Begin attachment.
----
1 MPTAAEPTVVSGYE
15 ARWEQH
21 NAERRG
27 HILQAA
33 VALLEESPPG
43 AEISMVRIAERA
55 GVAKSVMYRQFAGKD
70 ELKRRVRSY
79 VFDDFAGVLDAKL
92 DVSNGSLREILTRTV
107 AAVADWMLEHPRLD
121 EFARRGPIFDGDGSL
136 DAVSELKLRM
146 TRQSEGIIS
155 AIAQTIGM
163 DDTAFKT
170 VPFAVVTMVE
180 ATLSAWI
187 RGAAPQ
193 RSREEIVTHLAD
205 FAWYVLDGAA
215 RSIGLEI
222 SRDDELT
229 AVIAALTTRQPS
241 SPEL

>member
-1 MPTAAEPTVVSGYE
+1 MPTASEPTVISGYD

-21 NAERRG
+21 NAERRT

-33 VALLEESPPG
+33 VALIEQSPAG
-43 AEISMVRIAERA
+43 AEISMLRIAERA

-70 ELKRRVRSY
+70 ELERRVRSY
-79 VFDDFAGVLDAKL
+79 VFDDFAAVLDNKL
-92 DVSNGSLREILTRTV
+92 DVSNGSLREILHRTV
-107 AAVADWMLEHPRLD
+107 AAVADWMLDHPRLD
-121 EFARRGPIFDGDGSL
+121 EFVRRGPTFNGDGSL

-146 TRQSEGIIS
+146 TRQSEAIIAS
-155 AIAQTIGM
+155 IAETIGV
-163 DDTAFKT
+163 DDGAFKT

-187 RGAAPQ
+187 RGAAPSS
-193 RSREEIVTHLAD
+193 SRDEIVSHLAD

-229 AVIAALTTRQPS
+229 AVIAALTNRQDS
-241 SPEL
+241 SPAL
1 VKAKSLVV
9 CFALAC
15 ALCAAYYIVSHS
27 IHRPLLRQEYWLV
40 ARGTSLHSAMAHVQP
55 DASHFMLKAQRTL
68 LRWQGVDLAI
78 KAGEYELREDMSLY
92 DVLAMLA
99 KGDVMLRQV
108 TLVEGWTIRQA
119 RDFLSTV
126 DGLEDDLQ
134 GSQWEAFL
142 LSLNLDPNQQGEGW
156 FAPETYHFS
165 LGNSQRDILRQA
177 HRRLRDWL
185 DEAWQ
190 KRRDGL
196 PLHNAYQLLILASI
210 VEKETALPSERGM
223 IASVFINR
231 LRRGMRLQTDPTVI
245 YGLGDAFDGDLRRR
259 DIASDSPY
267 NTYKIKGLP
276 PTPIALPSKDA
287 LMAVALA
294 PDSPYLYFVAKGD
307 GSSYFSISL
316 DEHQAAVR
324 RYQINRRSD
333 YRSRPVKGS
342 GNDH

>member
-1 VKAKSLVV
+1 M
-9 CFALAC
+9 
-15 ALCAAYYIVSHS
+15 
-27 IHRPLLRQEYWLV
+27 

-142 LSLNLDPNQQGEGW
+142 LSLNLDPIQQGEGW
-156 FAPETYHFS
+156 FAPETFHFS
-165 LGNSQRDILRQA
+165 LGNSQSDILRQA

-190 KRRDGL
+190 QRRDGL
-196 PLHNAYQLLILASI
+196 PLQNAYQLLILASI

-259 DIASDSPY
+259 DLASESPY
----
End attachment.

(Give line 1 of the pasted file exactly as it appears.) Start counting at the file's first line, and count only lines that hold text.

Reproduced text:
1 MPTAAEPTVVSGYE